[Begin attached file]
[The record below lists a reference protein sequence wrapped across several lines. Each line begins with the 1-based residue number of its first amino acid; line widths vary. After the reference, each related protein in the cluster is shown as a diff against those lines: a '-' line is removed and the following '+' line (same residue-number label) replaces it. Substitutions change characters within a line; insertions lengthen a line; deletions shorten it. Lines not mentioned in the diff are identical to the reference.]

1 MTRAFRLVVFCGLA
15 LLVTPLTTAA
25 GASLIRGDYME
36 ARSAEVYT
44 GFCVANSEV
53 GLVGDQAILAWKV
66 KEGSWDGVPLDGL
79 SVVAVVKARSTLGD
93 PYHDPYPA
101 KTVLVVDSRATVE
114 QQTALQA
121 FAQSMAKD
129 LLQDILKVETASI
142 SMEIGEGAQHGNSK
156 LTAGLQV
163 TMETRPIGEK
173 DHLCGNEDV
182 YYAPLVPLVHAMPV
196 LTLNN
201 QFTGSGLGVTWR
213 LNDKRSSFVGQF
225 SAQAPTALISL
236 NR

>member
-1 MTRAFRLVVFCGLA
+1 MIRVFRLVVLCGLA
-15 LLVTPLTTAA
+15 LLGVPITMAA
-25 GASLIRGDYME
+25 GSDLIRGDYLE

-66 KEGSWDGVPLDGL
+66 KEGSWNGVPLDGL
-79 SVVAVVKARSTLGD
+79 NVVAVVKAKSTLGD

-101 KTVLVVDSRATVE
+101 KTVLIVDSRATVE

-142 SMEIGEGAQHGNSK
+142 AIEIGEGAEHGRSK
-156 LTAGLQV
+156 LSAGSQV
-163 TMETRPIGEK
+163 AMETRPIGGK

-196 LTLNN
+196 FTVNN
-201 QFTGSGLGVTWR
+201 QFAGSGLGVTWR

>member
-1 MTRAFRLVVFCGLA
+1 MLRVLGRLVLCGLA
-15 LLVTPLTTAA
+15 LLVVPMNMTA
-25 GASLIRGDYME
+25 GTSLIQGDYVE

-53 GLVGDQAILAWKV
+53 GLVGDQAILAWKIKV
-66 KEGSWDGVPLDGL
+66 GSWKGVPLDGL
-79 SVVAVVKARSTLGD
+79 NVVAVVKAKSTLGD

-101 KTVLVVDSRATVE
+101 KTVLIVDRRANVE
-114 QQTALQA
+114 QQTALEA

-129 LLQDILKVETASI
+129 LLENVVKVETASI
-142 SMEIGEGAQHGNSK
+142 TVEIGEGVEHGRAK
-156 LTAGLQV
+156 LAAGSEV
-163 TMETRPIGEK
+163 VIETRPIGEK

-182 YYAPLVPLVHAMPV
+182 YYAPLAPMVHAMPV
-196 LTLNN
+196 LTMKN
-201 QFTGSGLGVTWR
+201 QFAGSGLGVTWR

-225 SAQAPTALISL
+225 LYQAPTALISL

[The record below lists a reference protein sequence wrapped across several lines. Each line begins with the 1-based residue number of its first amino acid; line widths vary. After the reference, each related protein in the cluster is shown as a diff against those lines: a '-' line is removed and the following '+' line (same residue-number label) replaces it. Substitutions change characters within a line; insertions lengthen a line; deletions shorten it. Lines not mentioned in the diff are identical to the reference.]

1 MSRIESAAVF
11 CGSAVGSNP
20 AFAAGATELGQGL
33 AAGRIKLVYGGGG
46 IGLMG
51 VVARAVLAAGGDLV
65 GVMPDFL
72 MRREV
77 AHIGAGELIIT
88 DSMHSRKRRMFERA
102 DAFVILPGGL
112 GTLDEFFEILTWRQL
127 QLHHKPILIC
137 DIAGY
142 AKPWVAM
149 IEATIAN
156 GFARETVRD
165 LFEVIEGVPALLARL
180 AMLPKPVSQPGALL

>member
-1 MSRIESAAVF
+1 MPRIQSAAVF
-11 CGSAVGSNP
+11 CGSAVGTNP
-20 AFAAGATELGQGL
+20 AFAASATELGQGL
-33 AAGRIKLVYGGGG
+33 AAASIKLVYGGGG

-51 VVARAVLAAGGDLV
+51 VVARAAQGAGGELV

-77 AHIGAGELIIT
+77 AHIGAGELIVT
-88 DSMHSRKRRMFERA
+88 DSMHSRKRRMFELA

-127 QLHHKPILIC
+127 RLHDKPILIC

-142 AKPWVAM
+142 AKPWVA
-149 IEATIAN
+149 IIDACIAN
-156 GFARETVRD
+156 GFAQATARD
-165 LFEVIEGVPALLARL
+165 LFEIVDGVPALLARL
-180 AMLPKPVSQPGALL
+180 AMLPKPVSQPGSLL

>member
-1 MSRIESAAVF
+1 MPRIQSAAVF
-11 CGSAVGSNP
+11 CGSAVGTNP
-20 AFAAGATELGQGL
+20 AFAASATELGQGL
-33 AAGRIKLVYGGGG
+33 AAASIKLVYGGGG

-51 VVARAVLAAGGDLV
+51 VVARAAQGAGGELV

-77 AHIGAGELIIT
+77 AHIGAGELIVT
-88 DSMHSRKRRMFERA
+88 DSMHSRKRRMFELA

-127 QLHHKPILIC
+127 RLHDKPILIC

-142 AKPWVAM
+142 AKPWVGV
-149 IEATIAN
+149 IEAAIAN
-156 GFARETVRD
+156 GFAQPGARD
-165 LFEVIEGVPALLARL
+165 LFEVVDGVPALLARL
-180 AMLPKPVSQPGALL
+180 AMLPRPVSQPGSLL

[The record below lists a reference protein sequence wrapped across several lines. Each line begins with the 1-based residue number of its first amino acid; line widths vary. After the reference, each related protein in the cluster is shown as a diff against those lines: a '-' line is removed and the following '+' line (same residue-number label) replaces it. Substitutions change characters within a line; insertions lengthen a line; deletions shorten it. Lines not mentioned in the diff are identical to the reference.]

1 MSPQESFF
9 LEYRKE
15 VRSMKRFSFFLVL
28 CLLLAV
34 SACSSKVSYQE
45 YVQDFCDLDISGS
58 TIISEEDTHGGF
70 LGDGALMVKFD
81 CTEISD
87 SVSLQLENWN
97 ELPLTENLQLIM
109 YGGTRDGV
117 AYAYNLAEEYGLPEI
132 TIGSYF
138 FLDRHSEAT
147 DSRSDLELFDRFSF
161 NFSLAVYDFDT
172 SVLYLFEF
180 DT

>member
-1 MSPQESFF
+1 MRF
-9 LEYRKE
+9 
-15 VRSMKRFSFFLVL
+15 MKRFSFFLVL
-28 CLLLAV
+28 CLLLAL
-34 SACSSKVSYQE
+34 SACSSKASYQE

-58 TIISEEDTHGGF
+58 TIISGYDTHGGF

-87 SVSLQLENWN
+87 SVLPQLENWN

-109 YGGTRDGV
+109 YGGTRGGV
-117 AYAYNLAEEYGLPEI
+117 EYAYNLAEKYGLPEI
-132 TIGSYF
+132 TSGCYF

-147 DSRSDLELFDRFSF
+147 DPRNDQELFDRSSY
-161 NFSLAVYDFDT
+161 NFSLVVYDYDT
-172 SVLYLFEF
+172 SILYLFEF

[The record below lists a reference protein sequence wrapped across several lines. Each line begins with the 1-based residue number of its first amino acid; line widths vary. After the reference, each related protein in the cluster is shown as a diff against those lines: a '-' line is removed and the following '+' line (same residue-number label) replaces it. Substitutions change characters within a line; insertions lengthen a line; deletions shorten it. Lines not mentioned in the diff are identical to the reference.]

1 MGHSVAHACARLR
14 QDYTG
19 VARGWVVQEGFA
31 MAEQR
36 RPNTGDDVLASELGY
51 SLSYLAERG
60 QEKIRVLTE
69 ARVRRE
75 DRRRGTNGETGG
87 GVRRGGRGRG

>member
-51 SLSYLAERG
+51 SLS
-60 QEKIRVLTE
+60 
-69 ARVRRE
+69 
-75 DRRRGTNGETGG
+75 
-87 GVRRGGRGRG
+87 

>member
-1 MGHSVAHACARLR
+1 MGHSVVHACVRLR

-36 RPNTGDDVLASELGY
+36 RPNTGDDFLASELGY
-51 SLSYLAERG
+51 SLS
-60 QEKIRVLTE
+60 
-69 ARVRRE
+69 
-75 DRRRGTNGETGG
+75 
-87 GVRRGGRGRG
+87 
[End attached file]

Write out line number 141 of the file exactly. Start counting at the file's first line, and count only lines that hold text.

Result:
-88 DSMHSRKRRMFERA